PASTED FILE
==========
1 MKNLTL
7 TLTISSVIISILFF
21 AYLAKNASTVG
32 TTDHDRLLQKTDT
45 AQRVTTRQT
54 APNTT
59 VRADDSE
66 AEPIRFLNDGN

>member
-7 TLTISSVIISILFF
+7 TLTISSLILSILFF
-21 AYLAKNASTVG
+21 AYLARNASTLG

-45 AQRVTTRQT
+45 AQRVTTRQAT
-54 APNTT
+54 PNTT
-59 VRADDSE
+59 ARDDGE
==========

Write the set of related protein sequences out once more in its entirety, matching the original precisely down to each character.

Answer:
1 MKNLTL
7 TLTISSVIISILFF
21 AYLAKNASTVG
32 TTDHDRLLQKTDT
45 AQRVTTRQT
54 APNTT
59 VRADDSE
66 AEPIRFLNDGN

>member
-7 TLTISSVIISILFF
+7 TLTISSLILSILFF
-21 AYLAKNASTVG
+21 AYLARNASTLG

-45 AQRVTTRQT
+45 AQRVTTRQAT
-54 APNTT
+54 PNTT
-59 VRADDSE
+59 ARDDGE